Bespoke Portfolios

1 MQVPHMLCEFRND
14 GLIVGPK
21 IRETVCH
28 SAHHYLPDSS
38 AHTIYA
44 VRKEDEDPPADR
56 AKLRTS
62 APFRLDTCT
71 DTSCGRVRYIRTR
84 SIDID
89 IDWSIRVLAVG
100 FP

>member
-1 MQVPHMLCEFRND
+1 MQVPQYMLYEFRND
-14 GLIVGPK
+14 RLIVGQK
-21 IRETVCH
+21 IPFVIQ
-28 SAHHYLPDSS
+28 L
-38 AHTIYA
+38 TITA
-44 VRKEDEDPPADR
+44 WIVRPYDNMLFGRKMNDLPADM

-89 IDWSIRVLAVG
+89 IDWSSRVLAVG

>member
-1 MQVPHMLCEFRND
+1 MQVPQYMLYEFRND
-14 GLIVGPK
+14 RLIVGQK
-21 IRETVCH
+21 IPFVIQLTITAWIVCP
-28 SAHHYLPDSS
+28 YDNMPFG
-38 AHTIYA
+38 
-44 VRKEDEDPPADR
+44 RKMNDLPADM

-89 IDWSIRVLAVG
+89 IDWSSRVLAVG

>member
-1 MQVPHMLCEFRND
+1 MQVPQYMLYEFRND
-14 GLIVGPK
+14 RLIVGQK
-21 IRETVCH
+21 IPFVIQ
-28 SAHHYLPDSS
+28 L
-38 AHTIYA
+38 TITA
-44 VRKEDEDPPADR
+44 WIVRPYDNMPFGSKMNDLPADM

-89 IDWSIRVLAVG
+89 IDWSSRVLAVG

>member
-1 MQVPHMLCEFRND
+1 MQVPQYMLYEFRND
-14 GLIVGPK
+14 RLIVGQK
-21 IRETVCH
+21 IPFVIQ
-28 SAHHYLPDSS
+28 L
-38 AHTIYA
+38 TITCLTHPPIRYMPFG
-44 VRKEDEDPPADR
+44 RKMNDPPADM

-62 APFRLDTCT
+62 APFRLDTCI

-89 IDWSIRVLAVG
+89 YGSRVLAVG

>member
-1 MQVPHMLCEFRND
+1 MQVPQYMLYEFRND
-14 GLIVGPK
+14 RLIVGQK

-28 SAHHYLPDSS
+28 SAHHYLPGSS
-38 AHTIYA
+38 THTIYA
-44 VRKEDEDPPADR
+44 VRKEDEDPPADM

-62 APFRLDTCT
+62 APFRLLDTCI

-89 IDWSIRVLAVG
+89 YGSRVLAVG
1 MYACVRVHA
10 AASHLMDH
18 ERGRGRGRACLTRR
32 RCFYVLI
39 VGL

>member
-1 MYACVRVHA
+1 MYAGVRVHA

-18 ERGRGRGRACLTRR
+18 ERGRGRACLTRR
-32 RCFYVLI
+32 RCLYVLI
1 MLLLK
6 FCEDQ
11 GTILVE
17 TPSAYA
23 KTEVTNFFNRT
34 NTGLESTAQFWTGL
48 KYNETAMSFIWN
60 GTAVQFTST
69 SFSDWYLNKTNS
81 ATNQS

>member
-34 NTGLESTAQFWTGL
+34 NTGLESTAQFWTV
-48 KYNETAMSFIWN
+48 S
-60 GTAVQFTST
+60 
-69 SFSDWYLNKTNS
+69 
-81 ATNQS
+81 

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<p> Journal ofAppliedMathematicsandDecisionSciencesHindawi Publishing Corporation Volume 2009Editor-in-ChiefMahyar A. AmouzegarSpecial IssueIntelligent Computational Methods for Financial EngineeringGuest EditorsLean Yu, Shouyang Wang, and K. K. LaiIntelligent Computational Methodsfor Financial EngineeringJournal ofApplied Mathematics and Decision SciencesIntelligent Computational Methodsfor Financial EngineeringGuest Editors: Lean Yu, Shouyang Wang, and K. K. LaiCopyright q 2009 Hindawi Publishing Corporation. All rights reserved.This is an issue published in volume 2009 of Journal of Applied Mathematics and Decision Sciences. All articlesare open access articles distributed under the Creative Commons Attribution License, which permits unrestricted use,distribution, and reproduction in any medium, provided the original work is properly cited.Editor-in-ChiefMahyar A. Amouzegar, California State University, USAAdvisory EditorsJames Moat, UK Graeme Wake, New ZealandAssociate EditorsMark Bebbington, New ZealandEric J. Beh, AustraliaJohn E. Bell, USAFernando Beltran, New ZealandOmer S. Benli, USADavid Bulger, AustraliaR. Honfu Chan, Hong KongWai Ki Ching, Hong KongS. Chukova, New ZealandStephan Dempe, GermanyWen-Tao Huang, TaiwanChin Diew Lai, New ZealandYan-Xia Lin, AustraliaChenghu Ma, ChinaRon McGarvey, USAKhosrow Moshirvaziri, USAShelton Peiris, AustraliaJack Penm, AustraliaJanos D. Pinter, TurkeyJohn C. W. Rayner, AustraliaRoger Z. Ros-Mercado, MexicoBhaba R. Sarker, USAHenry Schellhorn, USAManmohan S. Sodhi, UKAndreas Soteriou, CyprusOlivier Thas, BelgiumWing-Keung Wong, Hong KongG. Raymond Wood, AustraliaContentsIntelligent Computational Methods for Financial Engineering, Lean Yu, Shouyang Wang,and K. K. LaiVolume 2009, Article ID 394731, 2 pagesOptimal Bespoke CDO Design via NSGA-II, Diresh Jewan, Renkuan Guo,and Gareth WittenVolume 2009, Article ID 925169, 32 pagesModied Neural Network Algorithms for Predicting Trading Signals of Stock MarketIndices, C. D. Tilakaratne, M. A. Mammadov, and S. A. MorrisVolume 2009, Article ID 125308, 22 pagesSelecting the Best Forecasting-Implied Volatility Model Using Genetic Programming,Wafa Abdelmalek, Sana Ben Hamida, and Fathi AbidVolume 2009, Article ID 179230, 19 pagesDiscrete Analysis of Portfolio Selection with Optimal Stopping Time, Jianfeng LiangVolume 2009, Article ID 609196, 9 pagesA New Decision-Making Method for Stock Portfolio Selection Based on Computingwith Linguistic Assessment, Chen-Tung Chen and Wei-Zhan HungVolume 2009, Article ID 897024, 20 pagesA Fuzzy Pay-O Method for Real Option Valuation, Mikael Collan, Robert Full er,and J ozsef MezeiVolume 2009, Article ID 238196, 14 pagesValuation for an American Continuous-Installment Put Option on Bond under VasicekInterest Rate Model, Guoan Huang, Guohe Deng, and Lihong HuangVolume 2009, Article ID 215163, 11 pagesCallable Russian Options and Their Optimal Boundaries, Atsuo Suzukiand Katsushige SawakiVolume 2009, Article ID 593986, 13 pagesValuation of Game Options in Jump-Diusion Model and with Applications toConvertible Bonds, Lei Wang and Zhiming JinVolume 2009, Article ID 945923, 17 pagesFuzzy Real Options in Browneld Redevelopment Evaluation, Qian Wang, Keith W. Hipel,and D. Marc KilgourVolume 2009, Article ID 817137, 16 pagesDiscriminant Analysis of Zero Recovery for Chinas NPL, Yue Tang, Hao Chen, Bo Wang,Muzi Chen, Min Chen, and Xiaoguang YangVolume 2009, Article ID 594793, 16 pagesCumulative Gains Model Quality Metric, Thomas Brandenburger and Alfred FurthVolume 2009, Article ID 868215, 14 pagesHindawi Publishing CorporationJournal of Applied Mathematics and Decision SciencesVolume 2009, Article ID 394731, 2 pagesdoi:10.1155/2009/394731EditorialIntelligent Computational Methods forFinancial EngineeringLean Yu,1Shouyang Wang,1and K. K. Lai21Institute of Systems Science, Academy of Mathematics and Systems Science,Chinese Academy of Sciences, Beijing 100190, China2Department of Management Sciences, City University of Hong Kong,Tat Chee Avenue, Kowloon, Hong KongCorrespondence should be addressed to Lean Yu, 17 June 2009; Accepted 17 June 2009Copyright q 2009 Lean Yu et al. This is an open access article distributed under the CreativeCommons Attribution License, which permits unrestricted use, distribution, and reproduction inany medium, provided the original work is properly cited.As a multidisciplinary eld, nancial engineering is becoming increasingly important intodays economic and nancial world, especially in areas such as portfolio management,asset valuation and prediction, fraud detection, and credit risk management. For example,in a credit risk context, the recently approved Basel II guidelines advise nancial institutionsto build comprehensible credit risk models in order to optimize their capital allocation policy.Computational methods are being intensively studied and applied to improve the quality ofthe nancial decisions that need to be made. Until now, computational methods and modelsare central to the analysis of economic and nancial decisions.However, more and more researchers have found that the nancial environmentis not ruled by mathematical distributions or statistical models. In such situations, someattempts have also been made to develop nancial engineering models using some emergingintelligent computing approaches. For example, an articial neural network ANN is anonparametric estimation technique which does not make any distributional assumptionsregarding the underlying asset. Instead, ANN approach develops a model using sets ofunknown parameters and lets the optimization routine seek the best tting parameters toobtain the desired results. That is, these emerging intelligent solutions can eciently improvethe decisions for nancial engineering problems. Having agreed on this basic fact, the guesteditors determined that the main purpose of this special issue is not to merely illustrate thesuperior performance of a new intelligent computational method, but also to demonstratehowit can be used eectively in a nancial engineering environment to improve and facilitatenancial decision making.For this purpose, this special issue presents some new progress in intelligentcomputational methods for nancial engineering. In particular, the special issue addresses2 Journal of Applied Mathematics and Decision Scienceshow the emerging intelligent computational methods e.g., ANN, support vector machines,evolutionary algorithm, and fuzzy models, etc. can be used to develop intelligent, easy-to-use and/or comprehensible computational systems e.g., decision support systems, agent-based system, and web-based systems, etc., which is expected to trigger some thoughts anddeepen further research.In this special issue, 12 papers were selected from 26 submissions related to intelligentcomputational methods for nancial engineering from dierent countries and regions. Theauthors of the selected papers are from USA, Canada, Australia, Japan, Finland, Tunisia, SriLanka, Taiwan, South Africa, and China, respectively. In addition, all the selected papers wentthrough a standard peer review process of the journal and the authors of some papers madenecessary revision in terms of reviewing comments. The selected papers include OptimalBespoke CDO Design via NSGA-II by Diresh Jewan, Renkuan Guo, and Gareth Witten,Modied neural network algorithms for predicting trading signals of stock market indicesby C. D. Tilakaratne, M. A. Mammadov, S. A. Morris, Selecting the best forecasting impliedvolatility model using genetic programming by Wafa Abdelmalek, Sana Ben Hamida, FathiAbid, Discrete analysis of portfolio selection with optimal stopping time by Jianfeng Liang,A New decision-making method for stock portfolio selection based on computing withlinguistic assessment by Chen Tung Chen, Wei Zhan Hung, Afuzzy pay-o method for realoption valuation by Mikael Collan, Robert Fuller, Jozsef Mezei, Valuation for an Americancontinuous-installment put option on bond under vasicek interest rate model by GuoheDeng, Lihong Huang, Callable Russian options and their optimal boundaries by AtsuoSuzuki, Katsushige Sawaki, Valuation of game options in jump diusion model and withapplications to convertible bonds by Lei Wang and Zhiming Jin, Fuzzy real options inbrowneld redevelopment evaluation by Qian Wang, Keith W. Hipel, D. Marc Kilgour,Discriminant analysis of zero recovery for Chinas NPL by Yue Tang, Xiaoguang Yang,Hao Chen, Bo Wang, Muzi Chen, Min Chen, and Cumulative gains model quality metricby Thomas Brandenburger, Alfred Furth. The guest editors hope that the papers published inthis special issue would be of value to academic researchers and business practitioners andwould provide a clearer sense of direction for further research, as well as facilitating use ofexisting methodologies in a more productive manner.The guest editors would like to place on record their sincere thanks to ProfessorMahyar A. Amouzegar, the Editor-in-Chief of Journal of Applied Mathematics and DecisionSciences, for this very special opportunity provided to us for contributing to this special issue.The guest editors have to thank all the referees for their kind support and help, which hasguaranteed that this special issue is of high standard. Finally, the guest editors would like tothank the authors of all the submissions to this special issue for their contribution. Withoutthe support of the authors and the referees, it would have been impossible to make this specialissue for our readers. It is hoped that readers can nd some topics of interest and benet tothem. The guest editors also hope that this special issue would inspire researchers in the eldsof intelligent nancial engineering to explore more creative contributions in their researchelds.Lean YuShouyang WangK. K. LaiHindawi Publishing CorporationJournal of Applied Mathematics and Decision SciencesVolume 2009, Article ID 925169, 32 pagesdoi:10.1155/2009/925169Research ArticleOptimal Bespoke CDO Design via NSGA-IIDiresh Jewan,1Renkuan Guo,1and Gareth Witten21Department of Statistical Sciences, University of Cape Town, Private Bag, Rhodes Gift, Rondebosch 7701,Cape Town, South Africa2Peregrine Quant, PO Box 44586, Claremont, Cape Town, 7735, South AfricaCorrespondence should be addressed to Renkuan Guo, 28 November 2008; Accepted 9 January 2009Recommended by Lean YuThis research work investigates the theoretical foundations and computational aspects ofconstructing optimal bespoke CDO structures. Due to the evolutionary nature of the CDO designprocess, stochastic search methods that mimic the metaphor of natural biological evolution areapplied. For ecient searching the optimal solution, the nondominating sort genetic algorithmNSGA-II is used, which places emphasis on moving towards the true Paretooptimal region. Thisis an essential part of real-world credit structuring problems. The algorithm further demonstratesattractive constraint handling features among others, which is suitable for successfully solvingthe constrained portfolio optimisation problem. Numerical analysis is conducted on a bespokeCDO collateral portfolio constructed from constituents of the iTraxx Europe IG S5 CDS index. Forcomparative purposes, the default dependence structure is modelled via Gaussian and Claytoncopula assumptions. This research concludes that CDO tranche returns at all levels of risk underthe Clayton copula assumption performed better than the sub-optimal Gaussian assumption.It is evident that our research has provided meaningful guidance to CDO traders, for seekingsignicant improvement of returns over standardised CDOs tranches of similar rating.Copyright q 2009 Diresh Jewan et al. This is an open access article distributed under the CreativeCommons Attribution License, which permits unrestricted use, distribution, and reproduction inany medium, provided the original work is properly cited.1. IntroductionBespoke CDOs provides tailored credit solutions to market participants. They provide bothlong-term strategic and tactical investors with the ability to capitalise on views at the market,sector and name levels. Investors can use these structures in various investment strategies totarget the risk/return prole or hedging needs. These strategies can vary from leverage andcorrelation strategies to macro and relative value plays 1.Understanding the risk/return trade-o dynamics underlying the bespoke CDOcollateral portfolios is crucial when maximising the utility provided by these instruments. Thesingle-tranche deal can be put together in a relatively short period of time. This is aided bythe development of numerous advance pricing, risk management and portfolio optimisationtechniques.2 Journal of Applied Mathematics and Decision SciencesThe most crucial tasks in putting together the bespoke CDOis choosing the underlyingcredits that will be included in the portfolio. Investors often express preferences on individualnames, and there is likely to be credit rating constraint and industry concentration limitsimposed by the investors and rating agencies 2.Given these various investor dened requirements, the structurer is required tooptimise the portfolio to achieve the best possible tranche spreads for investors. This wasa complicated task, however, with the advent of faster computational pricing and portfoliooptimisation algorithms, aid structurers in presenting bespoke CDO which conform to theinvestment parameters.The proper implementation of the decision steps lies in the solution of themultiobjective, multiconstrained optimisation problem, where investors can choose anoptimal structure that matches their risk/return prole. Optimal structures are dened byportfolios that lie on the Pareto frontier on the CDO tranche yield/portfolio risk plane.Davidson 2 provides an interesting analogy between CDO portfolio optimisationprocesses and evolutionary cycles espoused by Charles Darwin. In the natural world, lifeadapts to suit the particulars of its environment. To adapt to a specic environment, a simplebut extraordinarily powerful set of evolutionary techniques are employedreproduction,mutation and survival of the ttest. In this way, nature explores the full range of possiblestructures to hone in on those that are most perfectly suited to the surrounding environment.The creation of the CDO collateral portfolio can broadly be seen in similar ways.Given a certain set of investor and/or market constraints, such as the number of underlyingcredits, the...</p>